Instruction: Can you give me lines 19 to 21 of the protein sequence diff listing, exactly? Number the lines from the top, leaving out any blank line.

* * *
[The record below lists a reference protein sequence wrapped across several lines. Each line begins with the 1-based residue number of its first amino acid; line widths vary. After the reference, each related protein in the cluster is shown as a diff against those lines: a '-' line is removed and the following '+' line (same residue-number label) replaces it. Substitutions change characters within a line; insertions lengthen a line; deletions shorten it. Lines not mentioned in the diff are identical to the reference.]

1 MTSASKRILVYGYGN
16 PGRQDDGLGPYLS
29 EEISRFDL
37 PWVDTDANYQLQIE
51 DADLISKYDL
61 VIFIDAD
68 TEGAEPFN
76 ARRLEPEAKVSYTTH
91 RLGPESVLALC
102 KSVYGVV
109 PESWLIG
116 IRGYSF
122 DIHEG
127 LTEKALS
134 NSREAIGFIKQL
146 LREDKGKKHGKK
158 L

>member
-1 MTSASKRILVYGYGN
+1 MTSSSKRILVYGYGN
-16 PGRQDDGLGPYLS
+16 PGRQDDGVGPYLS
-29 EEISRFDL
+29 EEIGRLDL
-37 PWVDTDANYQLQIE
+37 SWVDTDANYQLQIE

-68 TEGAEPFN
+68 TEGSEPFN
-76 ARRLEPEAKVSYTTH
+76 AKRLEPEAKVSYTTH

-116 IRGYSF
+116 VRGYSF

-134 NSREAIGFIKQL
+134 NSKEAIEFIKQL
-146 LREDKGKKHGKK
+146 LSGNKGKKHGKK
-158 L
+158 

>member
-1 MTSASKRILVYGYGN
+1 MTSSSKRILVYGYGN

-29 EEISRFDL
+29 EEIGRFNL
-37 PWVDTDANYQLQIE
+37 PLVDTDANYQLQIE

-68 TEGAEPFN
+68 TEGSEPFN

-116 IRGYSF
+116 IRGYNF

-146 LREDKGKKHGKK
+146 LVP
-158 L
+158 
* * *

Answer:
>member
-1 MTSASKRILVYGYGN
+1 MTSSSKRILVYGYGN